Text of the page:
My eyes rolled back in exasperation. “Is there a fucking full moon out tonight or what?”
“Is that your naked girl?” Rhonda proposed quietly.
“I have no idea. Maybe…”
“Let’s go then,” Rhonda insisted, “But let’s be careful.”
Like you have to tell me, I thought. Even more careful than before, we traversed through the building, making our way down the stairwell next to the elevator and applying only the balls of our feet to the ground. If you’ve ever attempted to sneak out of your house as a teenager, you’ve acquired such skills of stealth, and in a few cases, you might have perfected your craft. You never think that such skills might come in handy again later in life. In fact, you’d probably bet all of your possessions on that one…but as I’ve learned on more than one occasion, that bet would be a mistake. Upon reaching the lobby, Rhonda and I peaked through the clear glass panels of our heavy lobby door from a number of different angles, looking at a mostly abandoned stretch of sidewalk and asphalt. However, down the block to our left and on the other side of the street, we could faintly distinguish a few people facing each other in the front of an small apartment building. Even though we couldn’t understand the Spanish conducted between them, it was obviously a disagreement. Probably about something important at 3 in the morning…like how Jarrito is so much better than Inca Cola, I joked to myself.
“Let’s go back,” I suggested, content with the knowledge acquired about the commotion outside. “It’s obviously not her. Let them argue about whatever…”
I could tell from the expression on Rhonda’s face, though, that we weren’t done here yet. Fully awake now, her voyeur self was invested in this present situation, and she had the curiosity of a cat. Damn both her physical nose and her feminine yet feline nose for trouble.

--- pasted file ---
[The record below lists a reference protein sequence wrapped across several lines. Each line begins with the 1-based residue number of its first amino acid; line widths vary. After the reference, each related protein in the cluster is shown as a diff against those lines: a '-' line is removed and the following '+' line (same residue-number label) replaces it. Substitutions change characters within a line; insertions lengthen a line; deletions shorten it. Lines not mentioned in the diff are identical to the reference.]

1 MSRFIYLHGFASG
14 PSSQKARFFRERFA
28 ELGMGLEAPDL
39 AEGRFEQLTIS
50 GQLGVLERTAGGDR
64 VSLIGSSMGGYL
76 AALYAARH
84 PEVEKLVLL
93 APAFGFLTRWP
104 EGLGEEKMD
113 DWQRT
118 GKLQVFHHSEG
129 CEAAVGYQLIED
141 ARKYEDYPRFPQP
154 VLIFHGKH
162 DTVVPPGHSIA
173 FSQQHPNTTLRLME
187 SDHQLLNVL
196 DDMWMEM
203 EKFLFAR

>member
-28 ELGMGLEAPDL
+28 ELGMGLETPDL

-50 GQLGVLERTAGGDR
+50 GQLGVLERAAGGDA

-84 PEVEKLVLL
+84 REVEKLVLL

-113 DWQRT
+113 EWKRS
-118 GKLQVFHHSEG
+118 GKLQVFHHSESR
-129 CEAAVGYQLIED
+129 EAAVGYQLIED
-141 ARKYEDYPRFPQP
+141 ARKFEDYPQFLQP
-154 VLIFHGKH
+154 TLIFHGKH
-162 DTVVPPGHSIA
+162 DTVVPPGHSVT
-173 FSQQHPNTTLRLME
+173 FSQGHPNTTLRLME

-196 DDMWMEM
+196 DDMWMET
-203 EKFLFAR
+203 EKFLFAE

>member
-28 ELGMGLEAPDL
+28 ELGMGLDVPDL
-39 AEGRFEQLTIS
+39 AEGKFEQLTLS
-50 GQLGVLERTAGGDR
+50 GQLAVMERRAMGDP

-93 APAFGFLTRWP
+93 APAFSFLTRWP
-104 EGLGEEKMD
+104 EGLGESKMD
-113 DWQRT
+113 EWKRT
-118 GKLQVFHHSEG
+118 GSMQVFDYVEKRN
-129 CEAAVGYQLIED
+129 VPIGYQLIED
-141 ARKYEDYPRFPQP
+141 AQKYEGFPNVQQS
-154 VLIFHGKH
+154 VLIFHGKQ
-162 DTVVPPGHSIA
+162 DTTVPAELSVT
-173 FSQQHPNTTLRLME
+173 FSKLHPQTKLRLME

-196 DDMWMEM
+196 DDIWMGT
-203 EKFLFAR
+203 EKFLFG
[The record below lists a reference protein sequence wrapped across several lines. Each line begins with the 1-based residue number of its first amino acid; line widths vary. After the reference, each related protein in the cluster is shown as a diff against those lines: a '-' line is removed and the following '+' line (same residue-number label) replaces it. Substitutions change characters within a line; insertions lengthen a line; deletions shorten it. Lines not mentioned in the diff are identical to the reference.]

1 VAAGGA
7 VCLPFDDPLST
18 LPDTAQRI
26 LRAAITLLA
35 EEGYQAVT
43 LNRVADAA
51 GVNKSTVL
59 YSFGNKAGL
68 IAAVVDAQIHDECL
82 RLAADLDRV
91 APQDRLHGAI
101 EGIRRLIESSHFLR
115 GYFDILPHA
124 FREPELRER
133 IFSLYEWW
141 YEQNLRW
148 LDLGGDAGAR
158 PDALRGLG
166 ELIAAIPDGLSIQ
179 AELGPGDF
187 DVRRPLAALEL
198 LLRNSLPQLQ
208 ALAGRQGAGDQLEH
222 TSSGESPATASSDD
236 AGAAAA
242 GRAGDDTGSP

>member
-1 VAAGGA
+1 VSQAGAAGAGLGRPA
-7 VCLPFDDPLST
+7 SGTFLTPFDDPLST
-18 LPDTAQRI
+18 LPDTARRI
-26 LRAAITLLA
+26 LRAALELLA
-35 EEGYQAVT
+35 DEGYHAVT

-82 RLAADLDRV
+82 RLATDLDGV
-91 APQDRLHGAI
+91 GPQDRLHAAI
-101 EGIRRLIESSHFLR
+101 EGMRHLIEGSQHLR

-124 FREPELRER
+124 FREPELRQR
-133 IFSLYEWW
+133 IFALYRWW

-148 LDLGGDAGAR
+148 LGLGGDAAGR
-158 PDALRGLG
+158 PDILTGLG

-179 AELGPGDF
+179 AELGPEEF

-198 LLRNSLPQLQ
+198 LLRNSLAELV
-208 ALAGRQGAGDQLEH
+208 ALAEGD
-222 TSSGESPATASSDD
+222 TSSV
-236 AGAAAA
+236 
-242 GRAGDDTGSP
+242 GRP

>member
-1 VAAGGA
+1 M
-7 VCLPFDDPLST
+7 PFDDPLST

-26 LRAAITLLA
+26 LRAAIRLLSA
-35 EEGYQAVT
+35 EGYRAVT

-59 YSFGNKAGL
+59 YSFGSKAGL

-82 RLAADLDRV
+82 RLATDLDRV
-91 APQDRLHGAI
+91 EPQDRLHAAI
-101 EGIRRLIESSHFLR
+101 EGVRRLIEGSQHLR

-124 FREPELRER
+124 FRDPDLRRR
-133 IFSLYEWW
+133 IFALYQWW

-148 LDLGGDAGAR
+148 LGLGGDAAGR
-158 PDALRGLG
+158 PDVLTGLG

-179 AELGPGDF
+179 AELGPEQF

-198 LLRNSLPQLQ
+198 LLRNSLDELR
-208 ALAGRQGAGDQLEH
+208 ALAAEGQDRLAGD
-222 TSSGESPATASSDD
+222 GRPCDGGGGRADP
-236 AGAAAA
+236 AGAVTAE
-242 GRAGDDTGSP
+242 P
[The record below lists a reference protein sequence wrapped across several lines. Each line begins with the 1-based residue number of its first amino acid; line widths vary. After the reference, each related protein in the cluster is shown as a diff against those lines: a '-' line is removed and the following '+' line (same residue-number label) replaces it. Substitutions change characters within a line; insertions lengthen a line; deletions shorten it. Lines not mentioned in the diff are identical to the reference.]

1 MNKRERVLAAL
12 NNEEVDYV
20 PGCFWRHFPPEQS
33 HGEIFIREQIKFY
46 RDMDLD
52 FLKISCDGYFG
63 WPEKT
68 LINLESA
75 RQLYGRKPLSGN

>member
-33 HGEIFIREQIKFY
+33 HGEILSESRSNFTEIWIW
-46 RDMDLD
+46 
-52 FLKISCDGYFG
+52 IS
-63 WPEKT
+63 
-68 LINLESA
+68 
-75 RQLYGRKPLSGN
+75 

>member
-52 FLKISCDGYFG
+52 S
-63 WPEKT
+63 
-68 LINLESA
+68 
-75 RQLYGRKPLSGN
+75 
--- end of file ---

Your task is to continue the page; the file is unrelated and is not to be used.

“I can’t see what’s going on through this door,” she surmised. “Well, I’m gonna step outside in order to get a better view down the block.”
Before I could even attempt to argue against that proposition, she bolted out the door, and I quickly followed behind her. We stood on the sidewalk just outside our lobby door, finding shelter from the drizzling rain under the large blue awning. It seemed that Mika and Lisa’s conflict had absorbed the power of the storm, and the previous torrent had withered during our wandering through the building. With a better view now, we could identify two Hispanic men in the midst of a drunken argument, and between them, a young woman was desperately attempting to shield one from the other, using her own body as an escutcheon. The slight downpour, though only a modicum in comparison to before, prevented us from hearing the exchange only a few hundred feet away. Both Rhonda and I were so engrossed in concentration at the flurry of Spanish curses, we didn’t immediately notice the sound of beastly growling behind us.
Peter Bolton is the author of Blowing the Bridge: A Software Story and has also been known to be a grumpy bastard on occasion.